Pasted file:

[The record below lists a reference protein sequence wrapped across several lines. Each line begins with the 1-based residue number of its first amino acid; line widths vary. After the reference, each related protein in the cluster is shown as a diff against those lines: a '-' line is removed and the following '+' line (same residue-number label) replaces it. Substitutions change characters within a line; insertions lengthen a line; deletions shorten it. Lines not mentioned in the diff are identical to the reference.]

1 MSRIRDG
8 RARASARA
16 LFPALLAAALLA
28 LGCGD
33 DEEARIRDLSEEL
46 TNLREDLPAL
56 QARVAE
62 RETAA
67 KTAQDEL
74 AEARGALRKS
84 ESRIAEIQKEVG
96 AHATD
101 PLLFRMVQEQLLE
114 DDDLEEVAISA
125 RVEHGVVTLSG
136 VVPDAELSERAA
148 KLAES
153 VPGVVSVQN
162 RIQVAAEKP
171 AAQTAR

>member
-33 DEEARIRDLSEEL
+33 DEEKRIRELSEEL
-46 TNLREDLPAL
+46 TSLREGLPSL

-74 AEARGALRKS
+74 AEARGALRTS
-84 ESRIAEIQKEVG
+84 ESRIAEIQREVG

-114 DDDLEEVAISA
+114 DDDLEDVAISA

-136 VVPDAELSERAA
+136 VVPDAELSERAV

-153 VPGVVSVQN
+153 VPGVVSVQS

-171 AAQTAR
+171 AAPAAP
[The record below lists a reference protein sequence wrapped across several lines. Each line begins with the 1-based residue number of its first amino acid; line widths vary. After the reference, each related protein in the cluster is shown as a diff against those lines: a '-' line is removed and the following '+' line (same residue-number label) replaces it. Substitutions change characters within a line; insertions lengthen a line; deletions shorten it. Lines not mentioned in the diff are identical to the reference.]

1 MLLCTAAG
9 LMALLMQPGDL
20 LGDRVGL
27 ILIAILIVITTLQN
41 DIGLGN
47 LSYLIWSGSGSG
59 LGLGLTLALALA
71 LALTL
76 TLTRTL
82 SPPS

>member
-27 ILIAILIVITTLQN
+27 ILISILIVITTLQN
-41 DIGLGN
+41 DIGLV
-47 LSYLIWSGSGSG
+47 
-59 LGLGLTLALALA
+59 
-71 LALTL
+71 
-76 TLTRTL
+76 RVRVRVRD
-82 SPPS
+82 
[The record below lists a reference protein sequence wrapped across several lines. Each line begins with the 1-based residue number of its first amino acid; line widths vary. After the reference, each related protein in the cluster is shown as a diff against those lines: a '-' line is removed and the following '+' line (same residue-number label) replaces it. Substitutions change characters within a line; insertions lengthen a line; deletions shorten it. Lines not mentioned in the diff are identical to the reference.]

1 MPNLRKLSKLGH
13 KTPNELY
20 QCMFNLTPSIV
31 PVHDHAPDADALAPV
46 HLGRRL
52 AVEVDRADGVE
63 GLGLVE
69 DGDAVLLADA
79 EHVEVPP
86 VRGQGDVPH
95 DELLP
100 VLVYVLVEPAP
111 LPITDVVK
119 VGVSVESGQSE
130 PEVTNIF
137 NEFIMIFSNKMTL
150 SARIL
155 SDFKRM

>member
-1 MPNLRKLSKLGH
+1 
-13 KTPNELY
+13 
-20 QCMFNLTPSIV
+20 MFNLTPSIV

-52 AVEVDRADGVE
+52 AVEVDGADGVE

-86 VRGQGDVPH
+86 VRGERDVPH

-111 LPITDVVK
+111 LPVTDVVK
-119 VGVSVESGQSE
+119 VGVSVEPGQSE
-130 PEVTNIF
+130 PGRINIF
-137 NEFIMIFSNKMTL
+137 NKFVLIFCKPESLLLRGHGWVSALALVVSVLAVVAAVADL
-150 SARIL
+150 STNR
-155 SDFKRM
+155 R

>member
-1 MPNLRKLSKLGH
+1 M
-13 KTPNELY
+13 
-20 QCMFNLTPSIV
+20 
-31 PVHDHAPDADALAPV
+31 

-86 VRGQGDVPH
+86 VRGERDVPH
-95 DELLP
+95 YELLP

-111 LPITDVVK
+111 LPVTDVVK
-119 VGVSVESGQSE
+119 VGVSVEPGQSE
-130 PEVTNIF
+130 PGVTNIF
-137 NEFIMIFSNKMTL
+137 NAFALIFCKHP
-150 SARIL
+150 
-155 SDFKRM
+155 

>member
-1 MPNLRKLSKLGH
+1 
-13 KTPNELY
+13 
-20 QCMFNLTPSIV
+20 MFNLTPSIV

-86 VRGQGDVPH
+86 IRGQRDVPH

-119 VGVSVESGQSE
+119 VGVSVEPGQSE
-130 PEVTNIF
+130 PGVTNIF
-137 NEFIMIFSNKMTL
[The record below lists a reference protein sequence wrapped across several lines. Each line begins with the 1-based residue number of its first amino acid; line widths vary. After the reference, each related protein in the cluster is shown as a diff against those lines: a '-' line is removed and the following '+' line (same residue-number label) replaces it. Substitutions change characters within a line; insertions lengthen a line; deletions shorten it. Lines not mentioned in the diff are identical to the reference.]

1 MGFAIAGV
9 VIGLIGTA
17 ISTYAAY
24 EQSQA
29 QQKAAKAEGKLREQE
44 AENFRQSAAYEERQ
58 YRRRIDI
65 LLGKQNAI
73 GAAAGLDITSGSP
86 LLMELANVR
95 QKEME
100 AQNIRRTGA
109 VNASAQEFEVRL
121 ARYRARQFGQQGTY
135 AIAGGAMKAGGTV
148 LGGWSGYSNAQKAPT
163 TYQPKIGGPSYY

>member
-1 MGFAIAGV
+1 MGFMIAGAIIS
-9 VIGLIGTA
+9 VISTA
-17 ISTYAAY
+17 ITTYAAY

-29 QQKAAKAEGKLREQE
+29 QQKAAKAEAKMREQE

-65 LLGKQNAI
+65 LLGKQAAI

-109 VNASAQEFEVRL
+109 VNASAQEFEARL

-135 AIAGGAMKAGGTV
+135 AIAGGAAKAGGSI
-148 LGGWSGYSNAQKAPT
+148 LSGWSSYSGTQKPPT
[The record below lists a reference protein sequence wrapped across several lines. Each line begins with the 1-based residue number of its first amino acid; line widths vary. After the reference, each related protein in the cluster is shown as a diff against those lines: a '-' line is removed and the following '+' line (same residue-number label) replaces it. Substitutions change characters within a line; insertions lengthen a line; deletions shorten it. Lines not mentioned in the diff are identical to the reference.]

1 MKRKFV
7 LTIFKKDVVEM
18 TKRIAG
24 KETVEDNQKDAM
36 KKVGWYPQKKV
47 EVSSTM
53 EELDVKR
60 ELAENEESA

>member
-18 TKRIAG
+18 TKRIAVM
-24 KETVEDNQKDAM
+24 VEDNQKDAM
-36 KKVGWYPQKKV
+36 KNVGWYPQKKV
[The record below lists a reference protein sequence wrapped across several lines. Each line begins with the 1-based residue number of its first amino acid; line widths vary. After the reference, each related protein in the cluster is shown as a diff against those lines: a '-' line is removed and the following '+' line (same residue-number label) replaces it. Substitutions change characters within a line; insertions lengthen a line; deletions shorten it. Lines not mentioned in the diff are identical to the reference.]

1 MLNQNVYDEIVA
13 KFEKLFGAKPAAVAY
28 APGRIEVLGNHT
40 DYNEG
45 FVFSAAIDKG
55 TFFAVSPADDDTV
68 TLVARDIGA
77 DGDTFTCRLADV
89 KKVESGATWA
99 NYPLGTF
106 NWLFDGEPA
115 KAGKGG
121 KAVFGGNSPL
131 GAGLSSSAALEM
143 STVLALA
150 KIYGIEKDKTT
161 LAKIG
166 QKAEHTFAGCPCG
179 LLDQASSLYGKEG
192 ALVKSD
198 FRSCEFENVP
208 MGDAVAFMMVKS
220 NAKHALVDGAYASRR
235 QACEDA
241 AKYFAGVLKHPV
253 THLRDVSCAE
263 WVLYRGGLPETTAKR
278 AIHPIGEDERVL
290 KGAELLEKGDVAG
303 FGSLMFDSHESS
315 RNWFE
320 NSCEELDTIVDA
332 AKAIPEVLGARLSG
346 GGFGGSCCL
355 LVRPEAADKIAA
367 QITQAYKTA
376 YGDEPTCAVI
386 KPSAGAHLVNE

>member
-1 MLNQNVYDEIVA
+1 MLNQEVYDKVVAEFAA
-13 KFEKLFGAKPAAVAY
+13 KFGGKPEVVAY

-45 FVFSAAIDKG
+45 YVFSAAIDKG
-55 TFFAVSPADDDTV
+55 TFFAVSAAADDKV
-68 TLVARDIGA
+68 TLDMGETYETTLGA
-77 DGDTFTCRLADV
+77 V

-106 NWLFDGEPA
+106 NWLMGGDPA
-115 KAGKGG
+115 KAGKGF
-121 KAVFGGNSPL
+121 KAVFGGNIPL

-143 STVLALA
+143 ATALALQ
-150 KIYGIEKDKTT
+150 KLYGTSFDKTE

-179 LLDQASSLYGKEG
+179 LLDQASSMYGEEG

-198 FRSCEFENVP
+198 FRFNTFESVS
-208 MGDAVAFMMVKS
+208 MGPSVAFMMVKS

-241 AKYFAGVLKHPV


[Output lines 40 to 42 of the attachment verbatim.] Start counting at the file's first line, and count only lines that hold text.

1 MLLCTAAG
9 LMALLMQPGDL
20 LGDRVGL